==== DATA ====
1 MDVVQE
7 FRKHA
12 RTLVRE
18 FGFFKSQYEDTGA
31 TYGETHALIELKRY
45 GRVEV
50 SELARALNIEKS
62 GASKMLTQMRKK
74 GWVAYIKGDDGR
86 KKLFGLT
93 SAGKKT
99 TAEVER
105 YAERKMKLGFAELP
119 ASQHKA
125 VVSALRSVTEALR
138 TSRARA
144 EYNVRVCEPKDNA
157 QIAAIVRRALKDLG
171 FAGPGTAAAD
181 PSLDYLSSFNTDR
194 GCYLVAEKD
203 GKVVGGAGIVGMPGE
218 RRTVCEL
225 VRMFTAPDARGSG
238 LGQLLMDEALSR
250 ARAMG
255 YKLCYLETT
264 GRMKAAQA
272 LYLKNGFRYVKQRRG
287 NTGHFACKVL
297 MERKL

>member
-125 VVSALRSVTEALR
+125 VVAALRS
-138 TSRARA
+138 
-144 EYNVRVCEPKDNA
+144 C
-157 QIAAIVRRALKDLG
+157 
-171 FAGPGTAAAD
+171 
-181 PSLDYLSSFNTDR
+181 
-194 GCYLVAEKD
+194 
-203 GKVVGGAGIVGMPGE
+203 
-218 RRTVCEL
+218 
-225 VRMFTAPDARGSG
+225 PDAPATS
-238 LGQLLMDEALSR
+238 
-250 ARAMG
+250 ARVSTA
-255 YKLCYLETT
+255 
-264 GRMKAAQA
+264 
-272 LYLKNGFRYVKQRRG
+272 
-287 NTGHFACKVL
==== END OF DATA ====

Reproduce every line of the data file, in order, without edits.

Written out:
1 MDVVQE
7 FRKHA
12 RTLVRE
18 FGFFKSQYEDTGA
31 TYGETHALIELKRY
45 GRVEV
50 SELARALNIEKS
62 GASKMLTQMRKK
74 GWVAYIKGDDGR
86 KKLFGLT
93 SAGKKT
99 TAEVER
105 YAERKMKLGFAELP
119 ASQHKA
125 VVSALRSVTEALR
138 TSRARA
144 EYNVRVCEPKDNA
157 QIAAIVRRALKDLG
171 FAGPGTAAAD
181 PSLDYLSSFNTDR
194 GCYLVAEKD
203 GKVVGGAGIVGMPGE
218 RRTVCEL
225 VRMFTAPDARGSG
238 LGQLLMDEALSR
250 ARAMG
255 YKLCYLETT
264 GRMKAAQA
272 LYLKNGFRYVKQRRG
287 NTGHFACKVL
297 MERKL

>member
-125 VVSALRSVTEALR
+125 VVAALRS
-138 TSRARA
+138 
-144 EYNVRVCEPKDNA
+144 C
-157 QIAAIVRRALKDLG
+157 
-171 FAGPGTAAAD
+171 
-181 PSLDYLSSFNTDR
+181 
-194 GCYLVAEKD
+194 
-203 GKVVGGAGIVGMPGE
+203 
-218 RRTVCEL
+218 
-225 VRMFTAPDARGSG
+225 PDAPATS
-238 LGQLLMDEALSR
+238 
-250 ARAMG
+250 ARVSTA
-255 YKLCYLETT
+255 
-264 GRMKAAQA
+264 
-272 LYLKNGFRYVKQRRG
+272 
-287 NTGHFACKVL